Operated at Small Expense.
"I have for thei past year been run
ning through from 250 to 300 tons of
material, $2.40 to $3 a ton, a day, and
my total expense of mining and mill
ing has averaged only 30 cents a ton
You must remember that SO percent of
the material in the Altar placers is
boulders, and this is eliminated and
no attempt made to save it nor pulverize
it, as it has no value.
"Epps Randolph expended a large
amount in a mill and pipe lines to bring
water into the- very spot where I have
been working, and he made a complete
failure. Not long ago some .Mexican
dry placer miners brought some ce
ment from which they were unable ot
save any gold by their old process, and
offered me half I could get out of it. T
ran it through in an afternoon and
saved 140 ounces of gold."
"Work Under All Conditions.
Asked as to whether the machine
would work in a wet placer, he re
plied: "Certainly, for In water it will
act as a big rocker, by letting a stream
of water run through it.
"It will be of great service in crush
ing rock for cyanide plants. Instead
of having to put in great crushers and
rolls with heavy foundations, at great
cost, and requiring a force of men to
attend to it, my machine, costing from
$1500 to $4000, and not weighing more
than 2000 pounds, can be attended to
by only one man and do more work.
The only expense woud be in feeding
It with material, wliich on a large
scale can be done automatically.
"The machine will save gold even
where hydraulic mining has failed, for
the reason that the force of the water
fails to clean the gold entirely -from
Wrights' Capitalists Back Inventor.
"I have sold one-third of my owner
ship to New York parties, who are the
same crowd that are backing the
Wright brothers in "their flying ma
chine, on the basis of $300,000, and we
have organized a company to manufac
ture on a large scale. I shall soon re
turn here and place a machine on ex
hibition, for I realize that El Paso is
the gateway to Mexico. We may con
clude to put in a factory here in the
I s" II 'ferVW s.
Wm l fflpi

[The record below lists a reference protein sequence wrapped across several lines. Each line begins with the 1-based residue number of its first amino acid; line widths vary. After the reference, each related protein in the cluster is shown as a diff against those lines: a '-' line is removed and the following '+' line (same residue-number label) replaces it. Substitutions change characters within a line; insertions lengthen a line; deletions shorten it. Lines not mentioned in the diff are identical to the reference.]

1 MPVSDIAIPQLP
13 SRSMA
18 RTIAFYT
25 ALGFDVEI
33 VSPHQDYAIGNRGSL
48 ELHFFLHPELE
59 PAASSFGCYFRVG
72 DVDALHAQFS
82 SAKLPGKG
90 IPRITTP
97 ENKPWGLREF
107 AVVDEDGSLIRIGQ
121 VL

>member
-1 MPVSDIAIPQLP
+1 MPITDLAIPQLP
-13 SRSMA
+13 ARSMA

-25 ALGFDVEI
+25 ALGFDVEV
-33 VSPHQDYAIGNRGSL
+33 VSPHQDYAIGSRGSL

SHI! I V PlPi
4Jp i J I 5RJ?i&
h-m fads mBmk
v.m Jg m3$M
$27.50 to $32.50 o e
Suits for . . . V AOAJ
$22.50 to $25.00 fc -l Q SL tL
Suits for . . . .31Q.Q3
$18.00 to $20.00 1 tL Q tL
Suits for . . . yJ"J
Suits for . . . .
No apologies, no excuses offered, but' a
grand chance for men to supply their cloth
ing wants at a saving. This offer covers our
best hand tailo ed suits in the two and
three piece styl ;S. Until closing time Sat
urday night thi . offer remains open.
Copyright Hart.Scbaffacr & Manr
Summer Underwear for Men
Every good kind of Summer Underwear is shown in this store The ath
letic styles, made of checked nainsooks from 50c a garment up; the bal
briggan and lisle thread in every quality Union suits that fit perfectly
in all qualities, 50e upward. And, now, while the line of sizes is com
plete is the right time to buy.
I 9 """"V
( WM Mm as itdMXLrmWW r r7
m M MJSM lL I MjMsmsM ymALSM
Geologic Conditions. How
ever, Often Reverse The
Theorv of Scientists.
3IISTVG AXD Oil, XEWS.
HiiLii i Use ULOtjOiOLu rHIwlUIJO
SCAIiDIXG 3IA.1T CAUSE DEATH.
Snyder, Tex., April 27. 3Irs. Ivan
Wimberly, a boarding- hause Keeper at
Justice, in Garza county, north of here.
was scalded by hot ivater today -when a i
pan Trail of the boiling liquid fell over
her. "He death is expected.
Old Miner Has Extensive
Experience May Exhibit
Machine in El Paso.
Round out the curves
of beauty. '
Don't be so thin
Make your" cheeks plump and fat make
mem kiuw wiiu iuuuv ecu.ui ana me. xou can
if you are in earnest and consistent in the use of
Being composed of the nourishing properties of richest
paney malt and the tonic qualities'of choicest hops,
ji supplies the very elements needed to make